Monday, April 3, 2017

Shariann Lewitt on "The Wind" In MASQUES OF DARKOVER

In the spirit of a masqued revel, here is a gala presentation of tales set in Marion Zimmer Bradley’s beloved world of the Bloody Sun. Some of these stories are humorous, others dark, some gritty, and others whimsical or romantic, but all reflect the richness and breadth of adventures to be found on Darkover.

Masques of Darkover will be released May 2, 2017 and is now available for pre-order at Amazon.comBarnes and Noble and Kobo. The print edition will be on sale on the release date.

Shariann Lewitt has published seventeen books and over forty short stories, including “Wedding Embroidery” in Stars of Darkover and “Memory” in Gifts of Darkover. When not writing she teaches at MIT, studies flamenco dance, and is accounted reasonably accomplished at embroidery. Her expertise with birds arises in part from being the devoted servant of two parrots.

Deborah J. Ross: Tell us about your introduction to Darkover. What about the world drew you in?

Shariann Lewitt: I started reading Darkover when I was very young and it grabbed me in a special way, because it showed girls and women doing active, great stuff, not just sitting around being passive.  But unlike a lot of other more feminist stories of the era, the girls and women had to struggle to get to powerful positions and often had to make sacrifices (like Keepers having to remain virgin) in order to wield power.  I could relate to these women because this felt real, this felt like the world I lived in.  I hated having to read stories where the only people who got to do anything that meant anything were male, but on the other hand, I found the worlds where full gender equality was taken for granted was just a little too unbelievable.  A little too much like the magic.  I could relate to the struggles of the women and girls on Darkover and that drew me in.  It all felt so REAL.

DJR: Tell us about your story in Masques of Darkover.

SL: I've been *dying* to tell about this! This is my Bernie Sanders story!  Really! 
Okay, I have lots of ideas about Darkover stories and I had a few ideas about what I was going to write about this time, but when I sat down to write something struck me over the head.  I was very much involved in the Bernie Sanders campaign and it just suddenly walloped me--here I am campaigning against the elite aristocracy on the one hand--and preparing to write about them on the other!  In fact, I've pretty much always written about the Comyn, the nobility, on Darkover.  So I had a good long think

Now, my politics didn't change with the Sanders campaign.  Far from it.  I'm actually rather to the left of that, truth be told.  So why haven't I written about the peasants and workers, the poor, the rebels?  Why was I always writing about the nobility?  On Darkover, the answer is laran.  Since their genetics and telepathic abilities define the Comyn, if we want stories with magic, we're stuck with the 1%.

I just didn't want to write a 1% story.  Not now, not this year, not while I was actively campaigning for the first candidate running as a Socialist on a major party ticket!  So I thought and I went back to some of the older books and re-read a few of the Darkover books that had not counted as early major favorites, maybe books that were a bit earlier than the others.  In any event, I found a few minor loopholes.  While yes, genetic mixing with the chieri did bring laran to the Comyn, a number of Terrans had abilities awakened on Darkover.  They didn't have any mixed ancestry.  Along with that nice little nugget, other elements seemed to play roles of varying importance, including kiriseth exposure.  As for genetics themselves, well, some evidence appears that records were not always kept carefully and Comyn (and nedrestro descendants) could well have come through a village and their abilities could have skipped several generations.  Or gone latent until the right mix of "nurture" elements helped turn on the gene sequence (because epigenetics are cool beyond belief.)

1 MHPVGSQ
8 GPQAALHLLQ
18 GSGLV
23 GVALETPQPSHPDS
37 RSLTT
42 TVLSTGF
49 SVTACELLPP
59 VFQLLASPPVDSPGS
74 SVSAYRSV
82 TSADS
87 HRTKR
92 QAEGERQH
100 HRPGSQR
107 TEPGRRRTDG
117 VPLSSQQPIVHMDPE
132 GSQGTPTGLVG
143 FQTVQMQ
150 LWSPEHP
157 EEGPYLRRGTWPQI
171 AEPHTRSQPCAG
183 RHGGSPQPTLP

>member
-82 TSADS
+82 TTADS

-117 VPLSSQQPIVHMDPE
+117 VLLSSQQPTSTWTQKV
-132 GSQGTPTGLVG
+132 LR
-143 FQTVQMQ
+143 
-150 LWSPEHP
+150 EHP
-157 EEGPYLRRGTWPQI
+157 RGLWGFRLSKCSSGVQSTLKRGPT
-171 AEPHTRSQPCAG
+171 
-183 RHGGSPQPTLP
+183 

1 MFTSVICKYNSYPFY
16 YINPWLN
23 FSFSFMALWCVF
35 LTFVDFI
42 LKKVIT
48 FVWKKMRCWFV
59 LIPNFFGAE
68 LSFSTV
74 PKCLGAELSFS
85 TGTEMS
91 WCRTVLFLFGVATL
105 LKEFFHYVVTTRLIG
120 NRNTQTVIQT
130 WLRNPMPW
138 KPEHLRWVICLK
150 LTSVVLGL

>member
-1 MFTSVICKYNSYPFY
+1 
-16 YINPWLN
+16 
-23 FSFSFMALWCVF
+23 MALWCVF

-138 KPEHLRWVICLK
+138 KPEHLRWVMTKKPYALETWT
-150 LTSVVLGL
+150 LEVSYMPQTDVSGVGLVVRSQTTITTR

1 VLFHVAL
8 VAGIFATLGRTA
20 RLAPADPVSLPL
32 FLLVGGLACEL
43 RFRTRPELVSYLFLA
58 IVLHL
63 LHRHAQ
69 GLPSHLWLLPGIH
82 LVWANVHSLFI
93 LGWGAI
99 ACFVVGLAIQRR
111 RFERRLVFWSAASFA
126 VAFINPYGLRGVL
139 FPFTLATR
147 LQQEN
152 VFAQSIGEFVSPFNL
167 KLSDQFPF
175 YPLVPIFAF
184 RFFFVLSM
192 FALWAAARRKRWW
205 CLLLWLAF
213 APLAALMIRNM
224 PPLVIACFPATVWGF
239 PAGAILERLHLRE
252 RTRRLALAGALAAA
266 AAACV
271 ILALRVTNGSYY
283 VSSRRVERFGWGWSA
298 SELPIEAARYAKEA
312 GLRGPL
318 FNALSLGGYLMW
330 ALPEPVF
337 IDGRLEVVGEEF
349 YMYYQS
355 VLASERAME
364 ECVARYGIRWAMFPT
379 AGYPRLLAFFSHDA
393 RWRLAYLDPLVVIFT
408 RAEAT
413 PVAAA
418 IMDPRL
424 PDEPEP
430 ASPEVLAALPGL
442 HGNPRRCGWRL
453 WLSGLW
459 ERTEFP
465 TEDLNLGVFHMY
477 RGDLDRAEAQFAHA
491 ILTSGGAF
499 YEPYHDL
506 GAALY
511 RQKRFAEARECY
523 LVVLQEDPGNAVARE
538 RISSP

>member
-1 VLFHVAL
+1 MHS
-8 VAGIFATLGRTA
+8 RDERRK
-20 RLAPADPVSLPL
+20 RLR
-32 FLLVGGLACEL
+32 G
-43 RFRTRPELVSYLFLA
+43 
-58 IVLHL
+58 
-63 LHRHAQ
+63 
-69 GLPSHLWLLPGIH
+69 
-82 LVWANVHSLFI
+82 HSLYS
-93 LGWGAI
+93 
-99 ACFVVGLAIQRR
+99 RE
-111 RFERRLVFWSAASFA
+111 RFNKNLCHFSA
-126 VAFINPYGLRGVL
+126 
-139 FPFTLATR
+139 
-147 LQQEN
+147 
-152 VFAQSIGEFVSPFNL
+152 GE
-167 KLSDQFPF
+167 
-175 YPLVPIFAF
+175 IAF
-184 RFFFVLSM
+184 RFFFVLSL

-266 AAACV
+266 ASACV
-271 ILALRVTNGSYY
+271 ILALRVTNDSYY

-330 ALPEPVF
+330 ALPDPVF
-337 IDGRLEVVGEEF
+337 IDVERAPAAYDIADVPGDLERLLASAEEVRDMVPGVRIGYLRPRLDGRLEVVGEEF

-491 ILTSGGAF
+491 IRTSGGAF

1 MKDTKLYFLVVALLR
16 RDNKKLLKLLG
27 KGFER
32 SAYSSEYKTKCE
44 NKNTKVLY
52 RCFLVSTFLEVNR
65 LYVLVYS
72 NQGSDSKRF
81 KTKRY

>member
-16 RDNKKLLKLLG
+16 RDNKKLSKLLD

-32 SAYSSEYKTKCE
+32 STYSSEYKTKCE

So with all of that, I decided to write about a kid on a farm, a "normal" person who doesn't have any of the privileges of caste.  In many ways this was far more challenging than the other Darkoer stories I've written because we don't generally tend to think of "ordinary" Darkovans.  Certainly it has given me a new perspective that may thread forward as I explore more fully.

DJR: Was writing this story different from a typical writing project? How did you balance writing in someone else’s world and being true to your own creative imagination?

SL: Darkover is so vast and there are so many different nooks and crannies that I feel it is closer to writing my own original work than writing my one Star Trek book was.  I don't have to use any characters that already exist (though some make walk-ons) and there is so much history that is only barely sketched out of alluded to.  Yes, it is different, but it also brings me back to the young girl who first fantasized in this world.  I think the stories I get to write set in Darkover are some of my most positive and in some ways most innocent.  I get to touch that joyful sense of wonder I had when I hid out under the covers reading of this alien place.

DJR: Is there another Darkover story you would particularly like to write?

SL: Every time I answer this question, and I say Yes!  I have at least one or two that really want to get written.  And every time, some other story (like this one) pushes them aside.

DJR: What have you written recently?

SL: I've mostly been writing short stories lately, or at least publishing short stories. I've been working on a few novels and heading more in the direction of historical fantasy. I'll let you know about those!  Right now, my newest long story is in To Shape The Dark, edited by Athena Andreadis.

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